Working with my psyche: observations after Emmanuel Manolakakis in Kortrijk

Two weeks ago Emmanuel Manolakakis gave a seminar in Kortrijk. During the seminar, Emmanuel used working with weapons as a means to instruct us on a stable psyche.

I used to consider the main cause of disruption of my stable psyche during training irritation with my partners or myself. These days however I can manage this quite well and I rarely loose my calm over these things during training anymore. Nevertheless something was agitating my psyche during the training to such an extend that it was difficult to do certain exercises.

Now obviously fear can play a role during training. The interesting thing I observed is that often it seems to creep up on me. Most of the time it does not fall out of the sky and suddenly leave you unable to do anything. It is more like an ambulance you hear coming from afar that eventually stops next to you. The distant sounds already tend to make slight differences in my work. Even though I was already aware of this, the seminar made me more attentive to it and made it clear that even if the ambulance is only far away, it is already a reason to try to stay calm.

Fear however was also not the most disturbing factor to my psyche during the seminar. So what was it? During one exercise we were working on the ground and when we felt threatened by the other, get our gun without agitating the other person. At a certain point, in stead of getting the gun in a calm fashion, I find my fist in my partners face (sorry Vincent) and hear Emmanuel laugh in the background. “That is the opposite of the exercise.” What happened?

I was not afraid, I was actually having good fun.

One might say it is not possible to have too much fun during training. I think it depends, if you are training as a pass-time maybe not. If you want to learn things, it can. It agitates the psyche and can lure you away from the exercise as much as a competitive training partner can. Am I worried that in a violent situation my psyche will be agitated by ‘having too much fun’? Not really (though they might send you to a mental hospital for it). For me however it was the most important point of ‘psyche-instability’ during the seminar and a good point for practice during training. Practicing with irritation I can do plenty during working ours.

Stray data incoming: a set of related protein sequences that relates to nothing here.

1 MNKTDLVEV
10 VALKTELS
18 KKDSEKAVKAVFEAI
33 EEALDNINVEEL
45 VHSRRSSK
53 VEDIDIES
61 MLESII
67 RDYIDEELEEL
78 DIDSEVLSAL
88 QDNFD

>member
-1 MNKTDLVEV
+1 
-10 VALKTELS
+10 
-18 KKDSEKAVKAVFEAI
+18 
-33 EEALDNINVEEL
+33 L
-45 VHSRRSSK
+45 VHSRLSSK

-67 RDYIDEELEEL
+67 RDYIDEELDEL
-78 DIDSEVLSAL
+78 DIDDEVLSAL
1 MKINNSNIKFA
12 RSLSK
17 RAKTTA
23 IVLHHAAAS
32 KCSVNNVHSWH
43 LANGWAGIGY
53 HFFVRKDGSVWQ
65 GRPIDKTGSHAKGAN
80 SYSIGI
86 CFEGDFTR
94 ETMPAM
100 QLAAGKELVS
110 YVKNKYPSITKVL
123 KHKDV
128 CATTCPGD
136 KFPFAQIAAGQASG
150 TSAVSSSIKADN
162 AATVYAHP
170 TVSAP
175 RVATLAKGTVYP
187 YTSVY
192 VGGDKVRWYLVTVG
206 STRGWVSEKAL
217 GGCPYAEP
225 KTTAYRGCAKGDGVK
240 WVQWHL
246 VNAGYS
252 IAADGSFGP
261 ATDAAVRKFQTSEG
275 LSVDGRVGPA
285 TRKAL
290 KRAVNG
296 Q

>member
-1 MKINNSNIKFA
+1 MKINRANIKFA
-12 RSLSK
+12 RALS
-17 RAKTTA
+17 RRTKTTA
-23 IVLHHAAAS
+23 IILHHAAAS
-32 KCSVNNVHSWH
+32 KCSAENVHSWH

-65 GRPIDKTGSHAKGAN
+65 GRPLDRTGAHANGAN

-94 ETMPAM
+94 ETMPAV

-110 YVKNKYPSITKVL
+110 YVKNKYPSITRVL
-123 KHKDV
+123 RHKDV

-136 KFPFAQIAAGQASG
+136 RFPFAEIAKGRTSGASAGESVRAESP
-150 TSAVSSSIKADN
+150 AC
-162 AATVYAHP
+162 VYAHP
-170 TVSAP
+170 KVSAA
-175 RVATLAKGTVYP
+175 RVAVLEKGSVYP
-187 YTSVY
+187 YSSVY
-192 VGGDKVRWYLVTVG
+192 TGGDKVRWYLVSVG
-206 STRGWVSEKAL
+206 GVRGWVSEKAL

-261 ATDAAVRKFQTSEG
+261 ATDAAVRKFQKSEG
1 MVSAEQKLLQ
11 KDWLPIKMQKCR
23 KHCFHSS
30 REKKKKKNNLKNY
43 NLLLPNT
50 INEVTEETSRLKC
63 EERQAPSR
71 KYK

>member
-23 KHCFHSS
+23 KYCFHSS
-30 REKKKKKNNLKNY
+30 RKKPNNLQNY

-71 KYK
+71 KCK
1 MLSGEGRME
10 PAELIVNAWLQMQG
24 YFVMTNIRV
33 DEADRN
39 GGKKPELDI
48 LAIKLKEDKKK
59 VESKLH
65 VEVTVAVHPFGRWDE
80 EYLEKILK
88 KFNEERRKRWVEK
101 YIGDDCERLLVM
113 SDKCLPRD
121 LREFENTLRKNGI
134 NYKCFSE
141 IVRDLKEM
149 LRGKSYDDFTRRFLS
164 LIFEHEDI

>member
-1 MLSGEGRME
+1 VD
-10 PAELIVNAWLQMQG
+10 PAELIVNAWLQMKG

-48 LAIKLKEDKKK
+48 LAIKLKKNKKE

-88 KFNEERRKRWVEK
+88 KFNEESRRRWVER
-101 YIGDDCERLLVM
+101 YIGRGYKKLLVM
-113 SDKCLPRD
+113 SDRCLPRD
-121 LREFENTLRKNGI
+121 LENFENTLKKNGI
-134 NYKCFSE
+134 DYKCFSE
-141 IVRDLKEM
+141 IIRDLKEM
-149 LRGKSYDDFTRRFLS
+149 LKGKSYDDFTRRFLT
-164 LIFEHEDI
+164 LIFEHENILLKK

Combat trauma emergency medical course

Last weekend we went to the combat trauma emergency medical course in Kortrijk Belgium.


Here’s a short summary.

Why do you train Systema? I like to be able to defend myself and certain others, not just for the fun of it, but to be able stay alive and as healthy as possible. As such, doing some first aid courses seemed logical. In the Netherlands these are mostly aimed at office environments, with a focus on sprained ankles and heart attacks. These skills are also very useful, but as Jeff and Kirill (instructors) showed us in a time span of two minutes, probably not good enough for more violent conditions.

But what can you learn in only two days? With the right instructors, a lot apparently. The course started with a surprise exercise, which made it clear what kind of situation you might end up in. For me, this made it quite clear how frustrating (to put it mildly) it is going to be when something serious happens and all the help you can offer is holding someones hand. And even though I had no hesitation to rush to the scene, I did it with a somewhat ignorant attitude towards my own safety. First lessons: mind your own safety, stress really does interfere with your performance and ehm I don’t know what I should do.

Why did I not know what to do? My first aid classes did not teach me what to do or expect with injury resulting from violent attacks involving guns, knifes or bombs. What kind of trauma can you expect? What to do in what order and how much time do you have? What can you use when you have nothing on you? In terms of safety, what should you pay attention to and how? What kind of nasty scenes might you run into and what difficult choices might you have to make?

Not only did Jeff and Kirill manage to give as much answers as our minds and bodies were able to absorb in a weekend, they made it clear that learning does not have to end with the weekend. So I want apologize to my co-workers beforehand for putting tourniquets on them and making them put them on me.

Big thanks to Jeff and Kirill for teaching us and the patience to answer all our questions and to Koen for organizing another good seminar!